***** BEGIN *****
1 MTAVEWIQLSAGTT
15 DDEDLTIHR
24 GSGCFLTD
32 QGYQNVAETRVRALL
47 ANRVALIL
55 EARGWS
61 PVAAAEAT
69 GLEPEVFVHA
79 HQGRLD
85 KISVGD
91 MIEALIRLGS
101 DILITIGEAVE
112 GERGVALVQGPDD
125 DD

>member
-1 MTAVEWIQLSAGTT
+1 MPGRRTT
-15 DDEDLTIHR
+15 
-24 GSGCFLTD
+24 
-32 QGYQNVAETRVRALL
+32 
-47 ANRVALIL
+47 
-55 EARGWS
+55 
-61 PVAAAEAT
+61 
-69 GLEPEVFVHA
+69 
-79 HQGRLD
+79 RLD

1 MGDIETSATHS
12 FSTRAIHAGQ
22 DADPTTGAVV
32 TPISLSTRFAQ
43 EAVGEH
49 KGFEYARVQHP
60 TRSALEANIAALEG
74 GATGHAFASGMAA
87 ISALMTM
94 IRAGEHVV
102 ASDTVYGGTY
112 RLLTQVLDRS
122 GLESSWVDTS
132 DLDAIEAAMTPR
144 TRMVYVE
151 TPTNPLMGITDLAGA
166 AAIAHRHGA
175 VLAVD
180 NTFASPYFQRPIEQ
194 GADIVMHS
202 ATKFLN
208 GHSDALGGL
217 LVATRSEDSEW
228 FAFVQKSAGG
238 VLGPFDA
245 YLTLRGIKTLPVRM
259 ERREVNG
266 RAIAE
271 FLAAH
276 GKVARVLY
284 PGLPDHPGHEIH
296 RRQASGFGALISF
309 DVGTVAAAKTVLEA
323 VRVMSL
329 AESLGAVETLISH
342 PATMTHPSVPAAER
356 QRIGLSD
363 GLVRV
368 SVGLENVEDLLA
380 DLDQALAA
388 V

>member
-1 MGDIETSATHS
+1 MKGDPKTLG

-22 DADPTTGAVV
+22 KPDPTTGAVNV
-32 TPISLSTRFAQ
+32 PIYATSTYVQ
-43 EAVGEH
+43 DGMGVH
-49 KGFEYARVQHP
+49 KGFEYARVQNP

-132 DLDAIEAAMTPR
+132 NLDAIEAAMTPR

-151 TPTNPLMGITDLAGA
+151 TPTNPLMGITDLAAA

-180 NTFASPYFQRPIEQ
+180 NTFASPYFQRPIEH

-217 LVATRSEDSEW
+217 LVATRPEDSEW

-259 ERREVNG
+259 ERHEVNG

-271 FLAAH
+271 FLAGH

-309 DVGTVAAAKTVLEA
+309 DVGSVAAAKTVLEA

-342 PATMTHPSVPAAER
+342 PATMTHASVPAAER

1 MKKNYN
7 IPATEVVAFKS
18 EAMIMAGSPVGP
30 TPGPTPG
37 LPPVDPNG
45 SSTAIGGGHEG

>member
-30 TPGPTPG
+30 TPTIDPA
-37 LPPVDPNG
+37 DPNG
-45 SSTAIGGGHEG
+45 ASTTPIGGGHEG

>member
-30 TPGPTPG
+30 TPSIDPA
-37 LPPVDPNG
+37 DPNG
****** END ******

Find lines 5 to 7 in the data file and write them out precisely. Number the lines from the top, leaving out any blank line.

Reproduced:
47 ANRVALIL
55 EARGWS
61 PVAAAEAT